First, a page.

In the alternative, choose not to provide ID and accept that you might be taken into custody and have criminal charges filed against you that you can then hire an attorney to fight. But don’t resist arrest and then expect pity because you got taken down.


Dirk Anderson

I don’t get the legal aspect that’s for the experts to figure out. But damn a little common sense, don’t let the badge go to your head.


This guy does sound stupid and takes his authority a little to seriously. Frankly does not appear to be worthy to exercise authority (as granted by the state) over anybody.


Perspicacious

The article is misleading. In CA, if you are suspected of a crime, as this lady apparently was(something related to road rage), you MUST show identification. If you don’t, you are guilty of resisting/obstructing. In this case, the fact that the officer has not asked the other witness for her ID yet is irrelevant, the other witness was NOT suspected of a crime.


The above notwithstanding, the officer, being white, upon seeing a pregnant black woman there, should have told the complainant she was on her own and kept going. He should have known it was going to go badly. It would have been fairly easy to determine her identity(she had a kid in that school after all) and filed a complaint with the DA’s office without ever laying hands on her. This is going to happen more and more, black suspect refusing a lawful order and white officer losing his head and not dealing with it appropriately. If the woman had done nothing wrong, why would she refuse a lawful order to ID herself?


dogeatdog

I don’t think she looked pregnant, and saying he should have just let her go knowing things were going to go badly? WTF, why were things going to go badly?


Because she says she is scared by the “white woman” she made it racist. Then she says she needs her child, why did she need her kid. And she kept screaming Don’t touch me, instead of I am pregnant.


I don’t think the officer lost his head, if you listen there was a corporal there as well as a sgt, if the officer was doing something wrong they would have said something.


Just another person trying to play the race card and hoping for a cash cow.Cops have a hard enough time doing their jobs without idiots like her pushing the limits and not cooperating. All her wanted to do was take a report and let everyone go about their day. She caused the situation and their were a lot of witnesses to what she did.


She just had an attitude from the get go, and next time maybe she will just do what they ask and be done with it.


Perspicacious

By “things going badly” I mean the prevailing sentiment these days. White cop, black citizen…no matter what he does it will be wrong, whether he is right or not. Cops don’t stand a chance these days.


OnTheOtherHand

You have bought into an LEO point of view about providing ID prior to an arrest. It is disputed and the Supreme Court struck down a law that authorized it in a broad manner. Whether it is allowed in narrower circumstances or not is a battle still being fought in the courts. Since I happen to think that we should be better about respecting individual liberties than totalitarian regimes, I am inclined towards the rights of the citizen unless clear evidence of wrong-doing is present.


I find it amazing that so many people can’t see or understand why someone who has experienced prejudicial treatment over a period of many years would be distrustful of the police. Granted, racism is more subtle and less frequent than it was 50 years ago, but it is still present and it will have to largely go away for quite some time before the victims will believe that it has gone. “Driving while black” is still a reason to stop and check in many jurisdictions. There are variations for Latinos and other, non-raced-based groups as well. If you had that background, would you maybe be fed up enough to be uncooperative?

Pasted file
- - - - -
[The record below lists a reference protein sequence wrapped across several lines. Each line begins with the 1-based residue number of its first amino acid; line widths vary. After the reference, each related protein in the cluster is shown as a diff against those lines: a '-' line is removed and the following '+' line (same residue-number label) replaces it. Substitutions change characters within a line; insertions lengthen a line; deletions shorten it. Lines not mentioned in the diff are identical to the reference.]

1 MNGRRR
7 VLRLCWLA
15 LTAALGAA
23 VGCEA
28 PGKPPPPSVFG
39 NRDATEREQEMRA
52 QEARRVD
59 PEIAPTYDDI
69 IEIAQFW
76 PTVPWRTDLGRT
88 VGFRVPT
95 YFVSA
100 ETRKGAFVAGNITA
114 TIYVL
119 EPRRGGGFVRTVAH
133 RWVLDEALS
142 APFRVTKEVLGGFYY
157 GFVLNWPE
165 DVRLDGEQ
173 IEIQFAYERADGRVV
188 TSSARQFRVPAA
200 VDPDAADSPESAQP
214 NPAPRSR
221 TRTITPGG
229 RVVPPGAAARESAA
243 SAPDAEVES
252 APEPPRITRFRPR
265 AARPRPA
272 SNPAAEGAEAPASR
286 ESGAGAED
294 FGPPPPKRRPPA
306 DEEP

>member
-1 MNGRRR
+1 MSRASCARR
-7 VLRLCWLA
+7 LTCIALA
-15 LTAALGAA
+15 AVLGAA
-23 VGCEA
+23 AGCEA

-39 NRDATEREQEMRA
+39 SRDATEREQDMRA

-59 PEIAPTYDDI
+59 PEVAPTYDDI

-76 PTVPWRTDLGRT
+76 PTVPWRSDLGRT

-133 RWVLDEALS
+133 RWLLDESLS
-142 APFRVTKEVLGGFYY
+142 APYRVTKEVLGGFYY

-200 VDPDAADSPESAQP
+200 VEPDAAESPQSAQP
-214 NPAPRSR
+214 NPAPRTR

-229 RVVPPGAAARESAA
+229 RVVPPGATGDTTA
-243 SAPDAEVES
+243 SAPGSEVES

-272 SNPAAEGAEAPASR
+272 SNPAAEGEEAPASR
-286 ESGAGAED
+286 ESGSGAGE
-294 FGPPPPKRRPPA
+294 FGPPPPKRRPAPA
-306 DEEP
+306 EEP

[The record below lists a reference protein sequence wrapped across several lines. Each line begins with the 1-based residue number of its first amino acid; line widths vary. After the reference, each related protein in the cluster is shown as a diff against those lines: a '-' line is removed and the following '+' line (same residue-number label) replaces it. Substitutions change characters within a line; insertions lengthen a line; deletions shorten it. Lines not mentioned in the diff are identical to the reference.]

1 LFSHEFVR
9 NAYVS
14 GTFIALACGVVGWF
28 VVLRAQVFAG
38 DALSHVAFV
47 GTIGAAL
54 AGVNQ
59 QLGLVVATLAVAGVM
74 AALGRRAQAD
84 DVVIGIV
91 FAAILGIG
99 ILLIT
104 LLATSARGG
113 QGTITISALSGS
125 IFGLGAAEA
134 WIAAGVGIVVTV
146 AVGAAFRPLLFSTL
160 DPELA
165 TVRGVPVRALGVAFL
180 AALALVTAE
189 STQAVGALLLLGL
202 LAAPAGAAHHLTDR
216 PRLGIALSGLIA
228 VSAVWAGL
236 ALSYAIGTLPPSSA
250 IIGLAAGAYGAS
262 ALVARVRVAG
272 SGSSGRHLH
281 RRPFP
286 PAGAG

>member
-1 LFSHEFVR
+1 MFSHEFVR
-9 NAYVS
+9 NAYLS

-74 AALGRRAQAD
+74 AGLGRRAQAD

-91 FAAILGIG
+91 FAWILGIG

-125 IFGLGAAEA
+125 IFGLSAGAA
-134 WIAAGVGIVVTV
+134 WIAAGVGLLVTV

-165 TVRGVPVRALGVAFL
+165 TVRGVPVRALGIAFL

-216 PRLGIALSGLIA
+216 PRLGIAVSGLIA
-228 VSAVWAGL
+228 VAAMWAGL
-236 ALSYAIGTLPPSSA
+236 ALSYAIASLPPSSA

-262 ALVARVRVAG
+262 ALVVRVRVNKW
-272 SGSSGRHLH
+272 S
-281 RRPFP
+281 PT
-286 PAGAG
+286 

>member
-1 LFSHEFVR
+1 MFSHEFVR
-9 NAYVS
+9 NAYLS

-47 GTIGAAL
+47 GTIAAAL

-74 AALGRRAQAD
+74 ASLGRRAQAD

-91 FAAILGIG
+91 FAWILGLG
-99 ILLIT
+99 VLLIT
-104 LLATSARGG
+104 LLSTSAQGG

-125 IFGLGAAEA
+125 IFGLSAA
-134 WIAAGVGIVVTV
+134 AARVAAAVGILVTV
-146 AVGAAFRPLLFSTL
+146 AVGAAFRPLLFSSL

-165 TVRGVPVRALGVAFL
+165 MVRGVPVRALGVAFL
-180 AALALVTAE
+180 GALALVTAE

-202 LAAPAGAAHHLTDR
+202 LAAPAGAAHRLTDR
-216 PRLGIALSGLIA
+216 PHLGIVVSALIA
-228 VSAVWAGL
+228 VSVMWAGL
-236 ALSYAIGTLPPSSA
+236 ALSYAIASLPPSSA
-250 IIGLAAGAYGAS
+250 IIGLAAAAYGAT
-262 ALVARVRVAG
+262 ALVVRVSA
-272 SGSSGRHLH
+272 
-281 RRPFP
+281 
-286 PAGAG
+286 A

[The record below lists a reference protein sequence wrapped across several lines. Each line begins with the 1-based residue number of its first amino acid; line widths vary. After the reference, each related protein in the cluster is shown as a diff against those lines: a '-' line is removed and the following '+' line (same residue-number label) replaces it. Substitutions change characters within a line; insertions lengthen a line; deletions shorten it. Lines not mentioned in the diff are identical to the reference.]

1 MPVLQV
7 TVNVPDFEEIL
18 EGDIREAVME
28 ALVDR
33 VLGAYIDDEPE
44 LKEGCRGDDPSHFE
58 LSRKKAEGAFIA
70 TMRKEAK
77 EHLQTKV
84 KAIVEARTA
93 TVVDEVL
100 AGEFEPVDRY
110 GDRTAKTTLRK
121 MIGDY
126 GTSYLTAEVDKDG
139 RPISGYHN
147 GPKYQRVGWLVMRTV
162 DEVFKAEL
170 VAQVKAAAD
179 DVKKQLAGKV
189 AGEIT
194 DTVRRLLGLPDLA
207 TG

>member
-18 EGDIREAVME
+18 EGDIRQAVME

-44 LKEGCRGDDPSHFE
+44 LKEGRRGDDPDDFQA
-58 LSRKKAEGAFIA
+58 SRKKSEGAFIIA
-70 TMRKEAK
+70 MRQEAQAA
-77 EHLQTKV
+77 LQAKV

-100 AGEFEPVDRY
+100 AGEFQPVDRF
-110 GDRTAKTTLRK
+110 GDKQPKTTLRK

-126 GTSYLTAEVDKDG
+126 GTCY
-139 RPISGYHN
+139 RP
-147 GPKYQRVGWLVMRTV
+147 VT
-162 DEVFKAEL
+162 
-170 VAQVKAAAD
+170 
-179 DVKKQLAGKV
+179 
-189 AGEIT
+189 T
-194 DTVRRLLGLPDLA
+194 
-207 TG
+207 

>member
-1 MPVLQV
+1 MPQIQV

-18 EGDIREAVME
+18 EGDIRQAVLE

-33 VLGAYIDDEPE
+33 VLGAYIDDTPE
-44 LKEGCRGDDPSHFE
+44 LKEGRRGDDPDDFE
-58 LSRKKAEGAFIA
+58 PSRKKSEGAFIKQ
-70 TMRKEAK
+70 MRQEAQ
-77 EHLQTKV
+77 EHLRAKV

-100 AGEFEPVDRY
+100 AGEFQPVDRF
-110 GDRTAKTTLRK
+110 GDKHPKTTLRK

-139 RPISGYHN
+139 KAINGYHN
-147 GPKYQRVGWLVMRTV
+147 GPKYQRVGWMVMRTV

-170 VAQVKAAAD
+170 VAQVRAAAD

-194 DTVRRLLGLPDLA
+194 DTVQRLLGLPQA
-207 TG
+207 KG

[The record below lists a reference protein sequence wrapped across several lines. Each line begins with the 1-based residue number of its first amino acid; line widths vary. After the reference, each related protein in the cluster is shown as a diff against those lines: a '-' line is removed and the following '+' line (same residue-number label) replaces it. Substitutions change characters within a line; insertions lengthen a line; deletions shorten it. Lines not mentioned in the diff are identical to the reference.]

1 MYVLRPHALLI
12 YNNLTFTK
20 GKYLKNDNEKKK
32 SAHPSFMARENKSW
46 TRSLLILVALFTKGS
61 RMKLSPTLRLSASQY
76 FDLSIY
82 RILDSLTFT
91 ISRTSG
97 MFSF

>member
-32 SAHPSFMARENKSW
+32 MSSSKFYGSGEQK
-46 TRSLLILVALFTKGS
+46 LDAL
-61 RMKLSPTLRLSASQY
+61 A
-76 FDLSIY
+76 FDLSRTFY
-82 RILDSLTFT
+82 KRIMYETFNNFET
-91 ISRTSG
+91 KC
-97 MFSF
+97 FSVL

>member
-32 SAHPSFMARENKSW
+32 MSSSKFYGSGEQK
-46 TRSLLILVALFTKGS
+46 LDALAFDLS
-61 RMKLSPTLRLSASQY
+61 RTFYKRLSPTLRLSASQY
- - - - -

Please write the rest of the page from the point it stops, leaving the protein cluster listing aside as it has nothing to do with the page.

Kevin Rice

What’s scary is unlawful officer conduct doesn’t get wide exposure unless it’s a pregant/minority person.


Slowerfaster

It’s only ‘scary’ because it’s coming to light.


The ethnic community has known of these bully/rogue/thug cops for decades.

White privilege has insulated the non-ethnic community, even though many non-ethnics have been victims at the hands of these goons with badges.


You should be thankful that these government authoritarians are now being revealed and legitimately mistrusted.


Dirk Anderson

I have to run but this got some exposure: https://youtu.be/Wbn1qWMwx3w


Kevin Rice

I said “wide exposure”.


kettle

That Wide Exposure can get you arrested http://gothamist.com/2015/05/28/manspreading_crackdown.php


Dirk Anderson

Ok ? apparently this video went viral, and they are rioting in the streets of Barstow? I will have to get up to speed on this. I don’t want to split hairs. I heard nothing about this on the news?


I’m not as pointy headed as some. The issue was not the level of exposure per se, nor semantics, but rather about Police misconduct.


This Homeless individual was killed by these Officers. These turds got let off the hook completely. Bar owner had phoned the Police and embellished the truth. Homeless man was really doing nothing and did not deserve to die at the hands of these dirt bags. Cop who is hitting him in the face with stun gun, is himself disfigured in the face from a gun shot wound. Homeless man (does have a history of nuisance) is the son of a former LA Sheriff. Frankly the Culture in general disgusts me.


The context in this pregnant lady video (perhaps a tad hormonally imbalanced) is not clear to me, but despite the “authority” aspect, seems Officer could have used a little more common sense and done things differently.


pasoparent5

I wish I could dispute your assertion…but sadly I can’t.


dogeatdog

what unlawful officer conduct?


citygirl

What unlawful officer conduct?


Try wearing a gun and badge instead of just a fire fighter uniform and you might see this a bit differently.


Kevin Rice

citygirl, It’s not yet legally conclusive if *this* case constitutes unlawful conduct (though I hope such persecution of citizens becomes conclusively unlawful), but there’s been plenty of unlawful officer conduct documented in plenty of cases.


Your needling comment is false argumentation called “Argument from authority”. You’re asserting anyone who is not a peace officer is not expert enough to have an opinion. A similarly false retort might be, “No officer can judge these circumstances because they aren’t regular citizens and can’t comprehend being accosted by an armed government agent.”